To Nov. 14: SPAF 2010 will feature a variety of breathtaking performances, including plays, dance and combination works by 28 groups from eight countries, including Russia, France, Switzerland, Belgium, Poland, Lithuania, Bulgaria and Korea.

(02) 3673-2561, www.spaf.or.kr


LG Arts Center

Open run: Based on the movie of the same name, and with music by Elton John, this musical has been a mega-hit worldwide. This is the first non-English language production of the show, which was previously produced in Britain, Australia and the United States. Four men will alternate in the title role, including Im Sun-woo, who is the youngest person ever to play the character.

It was nominated in 15 categories at the 2009 Tony Awards and ended up winning 10 of the major awards, including best musical.

Performances are at 8 p.m. from Tuesdays to Fridays and at 2 p.m. and 7:30 p.m. on Saturdays, Sundays and holidays. There is no performance on Mondays.

Tickets range from 50,000 won to 130,000 won.

Yeoksam Station, line No. 2, exit 7

(02) 3446-9630, www.musicalbillyelliot.co.kr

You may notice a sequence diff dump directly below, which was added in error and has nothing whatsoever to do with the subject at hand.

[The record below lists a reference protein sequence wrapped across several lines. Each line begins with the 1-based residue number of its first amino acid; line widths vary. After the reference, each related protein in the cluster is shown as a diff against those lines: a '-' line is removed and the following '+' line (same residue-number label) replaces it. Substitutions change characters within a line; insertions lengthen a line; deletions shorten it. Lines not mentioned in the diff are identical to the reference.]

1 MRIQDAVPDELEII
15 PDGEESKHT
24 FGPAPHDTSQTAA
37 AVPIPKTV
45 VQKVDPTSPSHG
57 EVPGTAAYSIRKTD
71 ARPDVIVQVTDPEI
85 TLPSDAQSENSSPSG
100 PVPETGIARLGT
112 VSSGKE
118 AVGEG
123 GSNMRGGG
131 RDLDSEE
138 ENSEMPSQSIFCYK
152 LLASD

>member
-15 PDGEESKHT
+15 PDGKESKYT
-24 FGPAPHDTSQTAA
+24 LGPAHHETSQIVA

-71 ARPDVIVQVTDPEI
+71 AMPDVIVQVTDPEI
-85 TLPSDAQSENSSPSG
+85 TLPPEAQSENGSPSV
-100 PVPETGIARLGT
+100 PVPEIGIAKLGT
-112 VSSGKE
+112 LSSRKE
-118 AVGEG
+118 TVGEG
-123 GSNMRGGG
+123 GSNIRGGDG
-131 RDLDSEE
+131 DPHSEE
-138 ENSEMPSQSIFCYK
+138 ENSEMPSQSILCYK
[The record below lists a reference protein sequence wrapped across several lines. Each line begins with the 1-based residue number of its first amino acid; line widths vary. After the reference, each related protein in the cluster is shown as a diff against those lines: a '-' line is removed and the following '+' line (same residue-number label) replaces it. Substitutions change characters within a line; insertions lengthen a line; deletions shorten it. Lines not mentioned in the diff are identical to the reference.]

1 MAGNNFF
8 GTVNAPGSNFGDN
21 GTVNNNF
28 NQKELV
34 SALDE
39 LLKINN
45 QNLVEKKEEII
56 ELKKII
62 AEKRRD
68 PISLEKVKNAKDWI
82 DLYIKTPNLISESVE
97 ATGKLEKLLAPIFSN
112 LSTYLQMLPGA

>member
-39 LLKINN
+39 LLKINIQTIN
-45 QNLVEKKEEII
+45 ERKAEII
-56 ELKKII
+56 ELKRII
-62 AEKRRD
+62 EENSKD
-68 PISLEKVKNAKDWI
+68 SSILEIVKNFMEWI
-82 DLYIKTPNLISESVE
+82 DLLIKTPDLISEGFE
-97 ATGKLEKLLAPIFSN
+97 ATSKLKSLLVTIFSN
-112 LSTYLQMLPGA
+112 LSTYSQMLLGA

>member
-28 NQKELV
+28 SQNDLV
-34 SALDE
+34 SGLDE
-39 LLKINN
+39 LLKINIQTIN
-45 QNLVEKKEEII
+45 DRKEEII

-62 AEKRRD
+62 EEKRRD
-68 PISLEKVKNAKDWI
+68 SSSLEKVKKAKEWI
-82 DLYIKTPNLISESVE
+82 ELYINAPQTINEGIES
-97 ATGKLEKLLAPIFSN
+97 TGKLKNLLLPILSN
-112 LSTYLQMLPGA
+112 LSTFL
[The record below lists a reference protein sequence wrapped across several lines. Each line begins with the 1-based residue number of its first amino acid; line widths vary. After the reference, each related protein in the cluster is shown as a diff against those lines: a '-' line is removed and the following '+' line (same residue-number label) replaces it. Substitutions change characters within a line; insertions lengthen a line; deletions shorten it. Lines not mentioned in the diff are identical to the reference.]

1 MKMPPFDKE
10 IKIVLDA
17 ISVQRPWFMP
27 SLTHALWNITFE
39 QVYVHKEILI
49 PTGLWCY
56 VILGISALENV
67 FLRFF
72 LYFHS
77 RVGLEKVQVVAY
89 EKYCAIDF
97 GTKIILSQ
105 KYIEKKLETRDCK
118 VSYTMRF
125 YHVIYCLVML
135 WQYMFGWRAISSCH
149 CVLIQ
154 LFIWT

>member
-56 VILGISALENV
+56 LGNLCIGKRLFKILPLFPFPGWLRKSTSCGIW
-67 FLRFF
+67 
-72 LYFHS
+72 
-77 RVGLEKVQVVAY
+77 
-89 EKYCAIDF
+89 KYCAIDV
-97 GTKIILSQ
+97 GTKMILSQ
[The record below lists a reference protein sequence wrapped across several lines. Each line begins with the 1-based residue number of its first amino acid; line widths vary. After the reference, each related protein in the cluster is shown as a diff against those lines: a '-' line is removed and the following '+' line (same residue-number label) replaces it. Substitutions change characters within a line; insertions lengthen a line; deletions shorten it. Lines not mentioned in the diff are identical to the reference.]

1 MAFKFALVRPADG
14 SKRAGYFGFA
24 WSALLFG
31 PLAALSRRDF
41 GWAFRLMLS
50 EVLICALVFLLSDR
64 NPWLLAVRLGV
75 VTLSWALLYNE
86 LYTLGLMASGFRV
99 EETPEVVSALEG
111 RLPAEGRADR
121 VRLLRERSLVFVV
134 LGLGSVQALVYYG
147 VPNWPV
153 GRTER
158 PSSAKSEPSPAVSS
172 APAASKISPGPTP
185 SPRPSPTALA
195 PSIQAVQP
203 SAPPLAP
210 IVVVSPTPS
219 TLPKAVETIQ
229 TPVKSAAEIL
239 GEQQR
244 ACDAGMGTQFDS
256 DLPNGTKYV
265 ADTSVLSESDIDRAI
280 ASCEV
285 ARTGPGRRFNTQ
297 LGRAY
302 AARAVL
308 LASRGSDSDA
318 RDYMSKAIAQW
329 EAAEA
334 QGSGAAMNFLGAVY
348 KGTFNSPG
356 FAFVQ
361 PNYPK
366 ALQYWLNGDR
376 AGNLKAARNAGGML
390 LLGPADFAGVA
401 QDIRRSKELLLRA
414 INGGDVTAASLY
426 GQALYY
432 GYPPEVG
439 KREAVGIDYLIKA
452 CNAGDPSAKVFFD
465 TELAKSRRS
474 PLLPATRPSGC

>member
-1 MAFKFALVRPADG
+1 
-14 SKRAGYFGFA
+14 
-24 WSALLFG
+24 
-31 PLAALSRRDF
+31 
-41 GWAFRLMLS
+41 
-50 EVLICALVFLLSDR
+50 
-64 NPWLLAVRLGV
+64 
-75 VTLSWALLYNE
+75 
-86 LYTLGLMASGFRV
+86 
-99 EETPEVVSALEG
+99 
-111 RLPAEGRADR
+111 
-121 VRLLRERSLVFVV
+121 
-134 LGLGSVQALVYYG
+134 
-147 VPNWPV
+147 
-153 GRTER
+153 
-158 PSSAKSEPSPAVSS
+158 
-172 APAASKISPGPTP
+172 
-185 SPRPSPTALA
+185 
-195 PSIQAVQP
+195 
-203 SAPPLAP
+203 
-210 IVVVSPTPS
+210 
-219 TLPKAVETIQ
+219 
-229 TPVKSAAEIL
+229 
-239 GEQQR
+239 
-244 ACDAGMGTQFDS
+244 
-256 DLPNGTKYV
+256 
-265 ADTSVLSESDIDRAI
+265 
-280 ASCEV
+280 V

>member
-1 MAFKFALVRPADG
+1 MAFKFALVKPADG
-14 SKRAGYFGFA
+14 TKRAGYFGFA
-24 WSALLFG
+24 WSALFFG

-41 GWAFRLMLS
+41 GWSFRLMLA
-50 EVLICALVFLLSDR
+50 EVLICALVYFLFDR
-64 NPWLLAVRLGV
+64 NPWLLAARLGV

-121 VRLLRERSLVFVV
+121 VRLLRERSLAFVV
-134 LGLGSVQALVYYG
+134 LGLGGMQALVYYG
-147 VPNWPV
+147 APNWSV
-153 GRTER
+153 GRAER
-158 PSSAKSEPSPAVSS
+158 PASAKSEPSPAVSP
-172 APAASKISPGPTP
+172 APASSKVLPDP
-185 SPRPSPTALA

Ulsan Metropolitan City

From tomorrow to Sunday: Cheoyong is a ritual court dance performed to ward off evil and to invite good luck. In 2009, this dance from the Unified Silla period was inscribed on Unesco’s Representative List of the Intangible Cultural Heritage of Humanity. The four-day festival features 52 companies from 17 different countries and 64 performances in genres ranging from traditional Korean music, theater and dance to B-boying.

The festival program also includes a mask parade with giant Cheoyong masks and various foreign masks. The Cheoyong Culture Festival was created in 1991 by Ulsan Metropolitan City, together with the Cheoyong Culture Festival’s Organization Committee, to give people opportunities to experience the dance.

From Seoul, take a bus or KTX to Ulsan.